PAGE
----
Vilifying China-Laos railway exposes West’s ‘sour grapes’ thinking
Published: Dec 29, 2021 10:12 PM
Illustration: Tang Tengfei/GT

Illustration: Tang Tengfei/GT

With the China-Laos railway officially put into use, the Laotian people are now expecting more visitors after the country reopens its borders to fully vaccinated tourists in January 2022. Holding a sour-grapes mentality, Western media outlets, again, took the chance to hype up the baseless "debt trap" stories.

Citing so-called experts, Voice of America (VOA) said that Laos may become mired in a debt crisis due to financing from China to build the railway, and even with the railway being launched, exports of its agricultural and mineral products will be hard to be promoted.

It is simply another typical case reviewing the sour-grapes mentality of the US-led Western world, unwilling to see any beneficial cooperation between China and others, and they know clearly that they have lost advantages in pursuing such kinds of collaboration.

From the perspective of a landlocked country like Laos, the significance of setting up high-speed rail connections with its neighbors is clear for all to see. Before the completion of the China-Laos railway, the country only had a 3.5-kilometer long rail which links with Thailand, and transportation facility shortage was one major restriction inhibiting its economic growth.

The 1,035-kilometer China-Laos railway does not only connect Laos with China, but also linked the landlocked country with the international logistic systems, including the China-Europe freight trains that have linked China with 174 cities in 23 European countries now.

Since the China-Laos railway's inauguration on December 3, the total value of cargo transported by the railway exceeded 100 million yuan ($15.7 million) in just 12 days, according to the People's Daily.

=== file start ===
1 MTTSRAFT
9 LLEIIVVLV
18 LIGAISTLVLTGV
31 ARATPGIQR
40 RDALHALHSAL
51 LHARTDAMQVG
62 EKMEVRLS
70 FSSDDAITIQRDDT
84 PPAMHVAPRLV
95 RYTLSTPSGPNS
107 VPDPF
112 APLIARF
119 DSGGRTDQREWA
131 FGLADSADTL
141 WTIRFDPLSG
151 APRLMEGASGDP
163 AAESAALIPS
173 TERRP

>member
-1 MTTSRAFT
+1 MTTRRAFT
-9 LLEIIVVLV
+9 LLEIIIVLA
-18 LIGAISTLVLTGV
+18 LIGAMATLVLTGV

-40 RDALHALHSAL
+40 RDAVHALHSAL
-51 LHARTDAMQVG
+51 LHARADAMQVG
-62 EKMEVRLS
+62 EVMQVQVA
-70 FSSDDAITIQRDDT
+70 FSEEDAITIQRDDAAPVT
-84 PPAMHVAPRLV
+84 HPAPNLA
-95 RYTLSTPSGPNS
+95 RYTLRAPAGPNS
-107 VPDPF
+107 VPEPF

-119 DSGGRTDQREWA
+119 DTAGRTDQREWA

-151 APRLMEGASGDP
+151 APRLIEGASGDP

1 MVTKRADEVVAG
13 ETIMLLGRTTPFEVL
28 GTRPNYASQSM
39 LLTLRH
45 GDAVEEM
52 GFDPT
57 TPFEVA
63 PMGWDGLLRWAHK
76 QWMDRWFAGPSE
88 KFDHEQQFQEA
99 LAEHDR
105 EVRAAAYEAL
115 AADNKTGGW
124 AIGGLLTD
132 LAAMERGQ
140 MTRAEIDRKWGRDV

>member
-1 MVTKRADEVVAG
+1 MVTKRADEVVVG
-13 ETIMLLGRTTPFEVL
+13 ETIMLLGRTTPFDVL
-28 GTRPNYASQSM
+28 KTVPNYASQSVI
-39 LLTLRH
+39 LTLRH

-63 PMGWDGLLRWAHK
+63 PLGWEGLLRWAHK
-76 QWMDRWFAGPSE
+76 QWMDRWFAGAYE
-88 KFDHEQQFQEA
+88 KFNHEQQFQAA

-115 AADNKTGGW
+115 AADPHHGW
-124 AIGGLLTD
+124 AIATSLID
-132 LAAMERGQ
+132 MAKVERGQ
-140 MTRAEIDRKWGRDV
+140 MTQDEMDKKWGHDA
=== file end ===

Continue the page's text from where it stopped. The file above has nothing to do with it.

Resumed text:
Major imports of China through the railway are natural rubber, fertilizer, iron ore and others; and major exports from China are vegetables, fruits, steel products and electro-mechanical products. On Monday, a train carrying 21 cold chain containers of fruits and vegetables departed from China's Yuxi city to Laos' Vientiane, marking the establishment of a cold chain logistic channel between the two friendly countries.

It is not hard to assess the promising outlook of the railway and how it will boost Laos' economic cooperation with China, as well as with other neighboring countries, including Thailand, Cambodia and Vietnam. 

The other crucial significance is that the railway linkage has demonstrated the trend of regional economies enhancing interconnectivity. Under the BRI framework, countries and regions have inked over 2,000 cooperative projects, which have offered the best answer for whether cooperating with China is beneficial or risky.

It is not saying that all projects will go smoothly without any setbacks, but the West will not pass any chance to tell the "debt trap" story again and again, even though the effect has been diminishing. 

Frankly speaking, cross border transport connection projects usually take massive investments and come with longer return cycles. It takes elaborate planning and continuous maintenances, and be in the red in short term is common, especially in the early stages of project operation.

This is exactly one of the major reasons why the US and other Western developed nations unable to outcompete China in delivering such projects. Their capital seeks the shortest return cycles, and more importantly, the real goal behind their vilification of BRI is to contain the growth of China.

Laos and other nations cooperating with China know clearly which path delivers real benefits to them and will not be manipulated by the lies or rhetoric cooked up by the US and its allies. Instead of keep attempting to drive a wedge between China and others, the West may do better to come up with real plans to help the growth of the developing nations. 

The author is an editor with the Global Times.